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Priory Hall

Explainer: What is happening with Priory Hall?

What’s it costing us? Why isn’t it sorted? Was there no insurance? Where is the builder? All your questions, answered.

PRIORY HALL HAS drifted in and out of mainstream news coverage for the past two years.

An emblem of the boom-and-bust of Ireland’s property market, the Donaghmede complex tells a complicated story of regulation (or lack thereof), intertwined with a mortgage arrears problem and, devastatingly, a suicide crisis.

Much has been written in the past week about the heartbreaking death of Fiachra Daly, a father-of-two who took his own life, an action his partner attributes to the stresses of not being able to provide a safe home for his family.

Yesterday, the Minister with responsibility, Phil Hogan, gave the strongest indication that he would resolve the issue, stating for the first time that demolition was an option.

But how did we get to this point? explains the situation.

When was Priory Hall built?

Developer and former IRA hunger striker Tom McFeely ‘completed’ the 189-apartment complex in 2007. It was the height of the boom and the site were nestled in amongst a number of other new developments, including the much-talked about Belmayne.

That particular housing estate – which was at one time visited by former Premier League footballer Jamie Redknapp – kept its snazzy boarding surrounding it for years, advertising stylish living quarters and a lavish Celtic Tiger lifestyle. That, obviously, is not the reality.

First-time buyers, newly-married couples and young professionals were amongst the buyers. So too were Dublin City Council.

When did the problems begin?

Straight away for most but they didn’t seem that sinister. A flooded car park was the start. Residents stopped parking their vehicles in the underground area in 2007 when, one morning, they discovered their cars floating out of the space.

Dampness in the homes was also becoming problematic and there was shoddy workmanship on display in every corner. visited the site in April 2012 and noted at that stage that the “the place looks closer to demolition than repair”.

imageAn example of some of the area pre-evacuation. (Image: Sinéad O’Carroll/

What is the biggest problem?

The entire complex is a fire hazard. A really, really dangerous one. Back in October 2011 when the residents were evacuated, Justice Nicholas Kearns asked that a fire engine remain at the development in case a blaze took hold as the residents moved out. The homeowners, however, had been living in the same properties for years at that stage.

Where does Dublin City Council come into all this?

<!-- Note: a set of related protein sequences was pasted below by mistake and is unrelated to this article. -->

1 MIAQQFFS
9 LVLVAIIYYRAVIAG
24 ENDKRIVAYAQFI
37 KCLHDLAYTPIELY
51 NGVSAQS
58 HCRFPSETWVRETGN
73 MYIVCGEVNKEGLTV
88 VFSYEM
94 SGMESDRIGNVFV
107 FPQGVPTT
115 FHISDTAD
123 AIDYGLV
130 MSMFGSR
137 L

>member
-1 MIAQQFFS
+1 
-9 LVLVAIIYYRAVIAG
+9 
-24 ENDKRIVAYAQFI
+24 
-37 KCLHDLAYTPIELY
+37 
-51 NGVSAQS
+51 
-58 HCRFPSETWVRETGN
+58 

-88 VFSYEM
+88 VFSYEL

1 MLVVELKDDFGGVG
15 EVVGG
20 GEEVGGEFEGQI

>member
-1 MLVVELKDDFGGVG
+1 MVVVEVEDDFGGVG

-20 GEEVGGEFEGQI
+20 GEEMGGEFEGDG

Dublin City Council bought 26 of the apartments for social housing. It evacuated its tenants much earlier – in December 2009 – because of the safety concerns. As landlords, they had a duty to protect those living in Priory Hall.

To protect the others, they ordered McFeely to carry out remedial work. However, he said he could not afford the €7.3 million bill. The stand-off led to the court-ordered evacuation of all 256 residents on the 17 October 2011.

Do properties not have to be signed off on?

This is where Ireland’s weak system of self-regulation comes into play. The apartments came with all the requisite sign-offs from engineers, fire safety officers and surveyors, as well as the necessary documentation.

Fire plans are signed off on at planning/drawing stages so nobody actually inspects the building after it is complete – and as unbelievable as that seems, it is legally fine.

Because regulations allow for the certification of work without a local authority representative actually being on site, much of the work done was never inspected. It is up to the builder – and, often, the builder alone – to ensure all the materials used are up to standard. Some would have done this, others would not have. This development fell into the latter category.

And because the sanctions are so minor for any deviants, there wasn’t any big incentive to stay in line with what the light-touch regulation called for.

As homeowners will know, the lenders giving out the mortgages are also required to send a surveyor but during those busy boom years, that surveyor was more akin to a valuer. His or her job could be completed by merely driving by the complex in Donaghmede to check that ‘yes, it exists; yes, it should be priced at market rates’.

Why hasn’t the developer just fixed the problems?

Dublin City Council tried to make this happen but McFeely says he cannot afford to do so. The Louth native filed for bankruptcy in the UK but was declared bankrupt by the Supreme Court in Ireland in July 2012.

Separately, he was sentenced to a three-month prison sentence and €1 million fine for being found in contempt of court after he failed to repair the defects at the north Dublin development. However, that sentence was overturned on appeal and he served no jail time.